Type 2 Diabetes
Exams and Tests
If your doctor thinks that you may have diabetes, he or she will order blood tests to measure how much sugar is in your blood. The tests used are Reference blood glucose tests and Reference hemoglobin A1c.
To make a diagnosis of type 2 diabetes, your doctor will use your blood test results and the Reference American Diabetes Association (ADA) criteria. He or she will also ask you questions about your Reference medical history and do a Reference physical exam for type 2 diabetes.
Tests to monitor your health
You'll need to see your doctor every 3 to 6 months. At each visit you'll:
- Check your blood sugar levels since your last visit and review your Reference target range.
- Check your blood pressure and start or adjust treatment if your blood pressure is higher than 130/80. Nerve and blood vessel damage can result from high blood pressure, leading to heart problems and strokes. For more information, see the topic Reference High Blood Pressure.
- Have a Reference hemoglobin A1c test. This blood test shows how steady your blood sugar levels have been over time.
See a list of Reference tests to monitor type 2 diabetes to help you remember what to do and when.
Review your progress regularly
Regular visits and checkups with your doctor are also a good time to:
- Review your meal plan.
- Review your physical activity.
- Review your mental health.
- Review your blood sugar records.
- Review your medicines.
These visits are also a good time to talk with your doctor about how you're feeling. It's normal to feel frustrated or overwhelmed with all there is to do. If you're having trouble coping, your doctor can help.
Tests to do every year
- A Reference complete eye exam by an Reference ophthalmologist Opens New Window or Reference optometrist Opens New Window. High blood sugar levels from diabetes can damage your eyes. This test can find problems early.
- A Reference Reference foot exam for signs of problems. Nerve damage in your feet makes it hard to feel an injury or infection. Take off your socks each time you see the doctor to be sure you both remember to check your feet.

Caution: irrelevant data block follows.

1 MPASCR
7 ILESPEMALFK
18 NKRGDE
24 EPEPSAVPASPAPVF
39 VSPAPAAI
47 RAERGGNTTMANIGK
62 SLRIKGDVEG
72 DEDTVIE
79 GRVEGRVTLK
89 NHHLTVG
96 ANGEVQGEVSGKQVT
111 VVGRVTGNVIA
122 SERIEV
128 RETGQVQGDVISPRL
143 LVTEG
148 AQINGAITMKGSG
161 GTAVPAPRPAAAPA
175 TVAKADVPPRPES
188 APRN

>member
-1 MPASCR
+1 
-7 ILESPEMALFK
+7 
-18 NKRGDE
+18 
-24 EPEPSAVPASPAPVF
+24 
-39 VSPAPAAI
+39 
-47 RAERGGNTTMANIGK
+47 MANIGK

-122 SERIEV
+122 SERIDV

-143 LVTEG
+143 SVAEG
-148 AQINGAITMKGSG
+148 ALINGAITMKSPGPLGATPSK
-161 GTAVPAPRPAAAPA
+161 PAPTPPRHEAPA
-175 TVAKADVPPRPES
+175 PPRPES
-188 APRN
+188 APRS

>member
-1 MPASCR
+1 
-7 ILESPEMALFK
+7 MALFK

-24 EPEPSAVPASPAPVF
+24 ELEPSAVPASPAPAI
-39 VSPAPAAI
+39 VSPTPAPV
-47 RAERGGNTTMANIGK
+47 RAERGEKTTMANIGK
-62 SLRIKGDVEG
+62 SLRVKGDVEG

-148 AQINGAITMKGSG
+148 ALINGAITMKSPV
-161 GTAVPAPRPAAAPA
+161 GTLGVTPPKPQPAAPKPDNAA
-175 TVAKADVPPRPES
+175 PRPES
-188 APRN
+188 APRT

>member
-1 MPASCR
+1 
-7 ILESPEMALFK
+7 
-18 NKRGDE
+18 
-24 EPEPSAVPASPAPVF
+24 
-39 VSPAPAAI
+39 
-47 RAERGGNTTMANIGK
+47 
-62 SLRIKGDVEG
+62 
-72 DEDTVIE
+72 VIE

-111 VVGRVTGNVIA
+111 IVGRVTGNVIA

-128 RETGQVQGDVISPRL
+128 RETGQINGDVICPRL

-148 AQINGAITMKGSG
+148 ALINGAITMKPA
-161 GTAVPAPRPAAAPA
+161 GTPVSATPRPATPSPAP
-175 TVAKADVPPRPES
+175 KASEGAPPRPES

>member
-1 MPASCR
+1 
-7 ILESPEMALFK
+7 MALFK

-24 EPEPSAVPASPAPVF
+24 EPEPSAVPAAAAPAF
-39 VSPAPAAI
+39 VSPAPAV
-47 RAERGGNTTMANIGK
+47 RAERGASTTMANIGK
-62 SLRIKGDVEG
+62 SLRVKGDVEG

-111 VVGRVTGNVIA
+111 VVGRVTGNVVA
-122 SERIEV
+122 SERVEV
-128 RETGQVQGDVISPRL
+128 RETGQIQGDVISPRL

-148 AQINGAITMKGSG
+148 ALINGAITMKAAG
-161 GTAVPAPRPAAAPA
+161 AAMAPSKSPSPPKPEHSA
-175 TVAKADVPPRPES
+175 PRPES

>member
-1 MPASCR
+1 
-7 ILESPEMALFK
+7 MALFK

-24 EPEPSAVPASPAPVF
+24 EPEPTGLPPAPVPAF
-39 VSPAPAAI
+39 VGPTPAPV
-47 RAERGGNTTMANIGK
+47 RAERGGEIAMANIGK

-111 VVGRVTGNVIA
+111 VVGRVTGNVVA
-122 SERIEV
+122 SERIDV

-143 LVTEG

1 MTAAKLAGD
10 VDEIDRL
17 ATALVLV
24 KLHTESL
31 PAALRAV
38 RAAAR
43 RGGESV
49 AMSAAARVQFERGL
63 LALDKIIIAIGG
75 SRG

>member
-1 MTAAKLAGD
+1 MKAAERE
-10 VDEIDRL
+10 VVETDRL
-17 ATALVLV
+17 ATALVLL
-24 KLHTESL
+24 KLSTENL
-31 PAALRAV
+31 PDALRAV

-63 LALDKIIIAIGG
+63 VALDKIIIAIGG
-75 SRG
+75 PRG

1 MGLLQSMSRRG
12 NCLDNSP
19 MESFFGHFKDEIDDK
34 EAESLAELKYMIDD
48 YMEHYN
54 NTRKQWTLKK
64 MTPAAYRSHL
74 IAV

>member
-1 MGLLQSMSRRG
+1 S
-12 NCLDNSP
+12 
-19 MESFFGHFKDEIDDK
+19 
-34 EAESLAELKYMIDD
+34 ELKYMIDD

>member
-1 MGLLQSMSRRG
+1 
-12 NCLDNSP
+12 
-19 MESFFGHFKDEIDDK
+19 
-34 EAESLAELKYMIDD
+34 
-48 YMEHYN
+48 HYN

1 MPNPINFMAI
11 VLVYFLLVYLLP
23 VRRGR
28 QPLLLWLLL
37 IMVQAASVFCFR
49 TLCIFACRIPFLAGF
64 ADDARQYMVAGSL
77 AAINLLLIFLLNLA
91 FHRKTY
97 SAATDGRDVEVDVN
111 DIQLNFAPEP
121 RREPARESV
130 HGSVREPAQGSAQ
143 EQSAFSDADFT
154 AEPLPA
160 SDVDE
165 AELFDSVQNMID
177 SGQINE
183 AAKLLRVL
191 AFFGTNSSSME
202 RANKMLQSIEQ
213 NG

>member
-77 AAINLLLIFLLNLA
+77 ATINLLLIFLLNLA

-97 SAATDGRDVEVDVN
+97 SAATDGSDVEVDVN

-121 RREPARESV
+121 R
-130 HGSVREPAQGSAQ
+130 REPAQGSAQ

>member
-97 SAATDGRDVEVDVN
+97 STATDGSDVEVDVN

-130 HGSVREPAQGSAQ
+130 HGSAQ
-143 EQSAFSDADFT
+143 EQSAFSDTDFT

- A Reference cholesterol and triglyceride test. This test shows your LDL cholesterol level. You and your doctor can adjust your treatment plan according to how high it is.
- A Reference urine test, to check for protein. If protein is found, you'll have more tests to help guide the best treatment. Protein in the urine can be a sign of kidney damage (Reference diabetic nephropathy Opens New Window).
- A Reference blood test for creatinine and Reference glomerular filtration rate (GFR). This test is used to screen for kidney disease.
- A Reference liver function test. This test looks for damage to the liver.
- A Reference thyroid-stimulating hormone test. Women over 50 years old or anyone with high cholesterol should have this test.
- Dental exam. See your dentist twice a year for professional cleaning of your teeth and to look for gum disease. Seeing your dentist is one part of taking Reference care of your teeth and gums when you have diabetes.
Eye exams during pregnancy
If you get pregnant, you will need to have an Reference eye exam sometime during the first 3 months. You'll also need close follow-up during your pregnancy and for 1 year after you have your baby. Pregnancy increases your risk for Reference diabetic retinopathy Opens New Window.Reference 1 If you already have eye disease and get pregnant, the disease can quickly get worse.
|By:||Reference Healthwise Staff||Last Revised: Reference December 28, 2012|
|Medical Review:||Reference E. Gregory Thompson, MD - Internal Medicine
Reference Jennifer Hone, MD - Endocrinology, Diabetes and Metabolism